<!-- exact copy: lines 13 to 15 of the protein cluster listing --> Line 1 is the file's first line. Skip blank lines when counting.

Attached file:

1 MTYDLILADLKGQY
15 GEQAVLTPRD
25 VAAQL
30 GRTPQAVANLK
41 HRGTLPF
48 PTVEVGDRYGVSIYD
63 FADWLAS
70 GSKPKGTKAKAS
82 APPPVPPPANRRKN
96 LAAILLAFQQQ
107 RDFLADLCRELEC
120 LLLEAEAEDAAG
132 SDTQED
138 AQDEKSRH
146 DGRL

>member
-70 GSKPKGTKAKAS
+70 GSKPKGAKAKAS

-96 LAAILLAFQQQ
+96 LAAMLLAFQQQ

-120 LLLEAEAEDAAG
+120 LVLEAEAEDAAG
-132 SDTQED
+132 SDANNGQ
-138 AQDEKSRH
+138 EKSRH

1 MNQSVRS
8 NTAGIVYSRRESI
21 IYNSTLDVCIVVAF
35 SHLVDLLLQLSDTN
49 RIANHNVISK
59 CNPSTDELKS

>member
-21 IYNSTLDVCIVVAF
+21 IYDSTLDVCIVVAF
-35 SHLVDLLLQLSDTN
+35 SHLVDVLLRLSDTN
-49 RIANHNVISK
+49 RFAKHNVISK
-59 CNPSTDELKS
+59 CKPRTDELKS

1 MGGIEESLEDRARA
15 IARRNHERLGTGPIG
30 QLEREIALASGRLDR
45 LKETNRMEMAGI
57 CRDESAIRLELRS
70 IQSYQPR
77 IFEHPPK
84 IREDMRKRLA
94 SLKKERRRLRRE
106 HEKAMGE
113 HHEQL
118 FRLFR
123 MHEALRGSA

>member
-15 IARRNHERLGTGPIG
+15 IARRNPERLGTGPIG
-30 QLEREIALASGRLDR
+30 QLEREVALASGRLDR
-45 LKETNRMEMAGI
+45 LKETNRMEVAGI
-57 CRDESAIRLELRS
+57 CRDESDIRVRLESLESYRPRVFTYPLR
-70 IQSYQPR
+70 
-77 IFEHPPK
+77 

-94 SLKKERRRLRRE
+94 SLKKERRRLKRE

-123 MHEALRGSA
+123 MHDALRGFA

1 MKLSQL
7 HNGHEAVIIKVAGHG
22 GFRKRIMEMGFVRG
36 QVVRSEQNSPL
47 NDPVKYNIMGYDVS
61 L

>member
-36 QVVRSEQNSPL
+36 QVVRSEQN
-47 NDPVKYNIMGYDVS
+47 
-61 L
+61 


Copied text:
132 SDTQED
138 AQDEKSRH
146 DGRL